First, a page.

With the wings still off, doing the decals was very manageable. I did the decals on an upper wing half, which consisted of the star, a number, and a walkway, then set that aside after Solvasetting everything and moved to the fuselage. I then did one side of the fuselage (cowling number, fuselage number, fuselage star, and tail serials), then did the second wing. By the time I had finished that round, I was ready to flip the wings and do the underside. A couple sessions of Solvaset on everything, and I then set everything up and walked away. Always walk away when using Solvaset, because it will look really bad before it looks amazing.
Day 2, 1030 hours, 1.5 hours to go. It's the home stretch now. With the decals dry enough, I scraped the edges of the wings and glued those in place. I kept the canopy masked, as I planned my final step to be finishing everything with a flat coat. I busted out some silver paint and did some light chipping around various panels, then grabbed some tan paint and drybrushed over the walkways to simulate dirt. I painted the propeller tips with some yellow, and glued that in place, as well as the lower wing aerial. That whole process took me to about 1130 hours, at which point I let everything cure for 20 minutes or so. I then grabbed a cotton swab and some isopropyl alcohol and gave all the decals a swipe to clear off any remaining residue, headed to the airbrush, and coated everything with a flat coat.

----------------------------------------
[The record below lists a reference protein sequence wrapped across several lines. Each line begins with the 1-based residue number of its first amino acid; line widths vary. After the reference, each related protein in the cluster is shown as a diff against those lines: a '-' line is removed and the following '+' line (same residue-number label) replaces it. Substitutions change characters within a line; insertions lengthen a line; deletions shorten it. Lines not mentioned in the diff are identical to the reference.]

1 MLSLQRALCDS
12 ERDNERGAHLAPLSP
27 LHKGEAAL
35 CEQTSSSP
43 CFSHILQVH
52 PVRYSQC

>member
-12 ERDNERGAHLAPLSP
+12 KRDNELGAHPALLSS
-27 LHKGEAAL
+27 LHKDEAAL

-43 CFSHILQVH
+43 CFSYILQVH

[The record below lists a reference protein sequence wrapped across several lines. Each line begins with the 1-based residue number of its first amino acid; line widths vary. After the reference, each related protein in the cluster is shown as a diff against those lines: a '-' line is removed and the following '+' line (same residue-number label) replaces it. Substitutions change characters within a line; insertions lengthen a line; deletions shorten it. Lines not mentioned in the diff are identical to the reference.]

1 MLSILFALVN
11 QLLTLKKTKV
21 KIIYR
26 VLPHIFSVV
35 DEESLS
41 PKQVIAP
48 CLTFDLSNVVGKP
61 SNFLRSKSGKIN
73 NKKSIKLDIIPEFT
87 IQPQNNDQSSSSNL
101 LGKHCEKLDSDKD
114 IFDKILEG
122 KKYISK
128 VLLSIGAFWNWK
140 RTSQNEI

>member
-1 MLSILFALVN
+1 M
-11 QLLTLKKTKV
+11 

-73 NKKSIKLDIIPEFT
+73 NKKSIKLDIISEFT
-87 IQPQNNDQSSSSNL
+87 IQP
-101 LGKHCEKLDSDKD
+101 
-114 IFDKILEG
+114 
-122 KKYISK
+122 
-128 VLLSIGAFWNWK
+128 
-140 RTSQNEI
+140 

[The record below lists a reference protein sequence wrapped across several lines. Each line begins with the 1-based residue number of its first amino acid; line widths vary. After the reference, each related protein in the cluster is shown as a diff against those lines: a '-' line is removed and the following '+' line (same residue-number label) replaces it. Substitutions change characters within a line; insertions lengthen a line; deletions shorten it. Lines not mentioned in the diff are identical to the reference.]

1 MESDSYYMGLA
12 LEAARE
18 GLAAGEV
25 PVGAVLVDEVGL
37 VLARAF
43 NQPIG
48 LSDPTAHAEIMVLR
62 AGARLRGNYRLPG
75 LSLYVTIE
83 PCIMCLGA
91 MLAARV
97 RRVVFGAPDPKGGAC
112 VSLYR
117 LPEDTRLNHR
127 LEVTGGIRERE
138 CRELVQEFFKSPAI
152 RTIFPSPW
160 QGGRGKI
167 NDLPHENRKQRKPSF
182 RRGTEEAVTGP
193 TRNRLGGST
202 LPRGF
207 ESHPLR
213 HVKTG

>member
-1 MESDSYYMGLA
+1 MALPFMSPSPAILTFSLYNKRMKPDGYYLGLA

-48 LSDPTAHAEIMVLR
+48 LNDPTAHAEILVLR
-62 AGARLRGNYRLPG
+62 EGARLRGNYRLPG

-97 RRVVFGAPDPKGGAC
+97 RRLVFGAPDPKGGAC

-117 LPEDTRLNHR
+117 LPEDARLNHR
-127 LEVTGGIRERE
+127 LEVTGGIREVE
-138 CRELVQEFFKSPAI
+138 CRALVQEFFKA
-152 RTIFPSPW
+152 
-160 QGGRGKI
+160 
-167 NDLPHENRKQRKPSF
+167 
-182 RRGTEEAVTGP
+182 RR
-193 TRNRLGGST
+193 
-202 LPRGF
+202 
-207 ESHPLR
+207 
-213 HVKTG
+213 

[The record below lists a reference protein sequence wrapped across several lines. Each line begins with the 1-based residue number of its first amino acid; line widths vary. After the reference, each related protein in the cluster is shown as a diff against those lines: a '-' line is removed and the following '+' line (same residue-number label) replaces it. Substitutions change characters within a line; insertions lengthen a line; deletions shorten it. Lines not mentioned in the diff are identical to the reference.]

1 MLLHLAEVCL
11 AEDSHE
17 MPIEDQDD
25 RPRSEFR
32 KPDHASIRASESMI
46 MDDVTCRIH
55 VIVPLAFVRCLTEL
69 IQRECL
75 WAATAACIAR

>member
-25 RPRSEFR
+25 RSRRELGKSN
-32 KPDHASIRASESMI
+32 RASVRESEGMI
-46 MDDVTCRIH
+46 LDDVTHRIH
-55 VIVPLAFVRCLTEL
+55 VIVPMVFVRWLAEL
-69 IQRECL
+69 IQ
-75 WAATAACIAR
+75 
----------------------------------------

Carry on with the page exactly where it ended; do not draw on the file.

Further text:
Day 2, 1200 hours, 0 hours to go. With a pair of tweezers, I removed the canopy masks. Done.
No ifs, ands, or buts about it, this was the most fun I had building a model in years. It's not going to win any contests, but I knew that going in and was therefore able to relax and just enjoy the process. I fully plan on doing these kind of speed builds again, perhaps not a 24-hour one again, but a weekender for sure. I highly recommend giving it a try.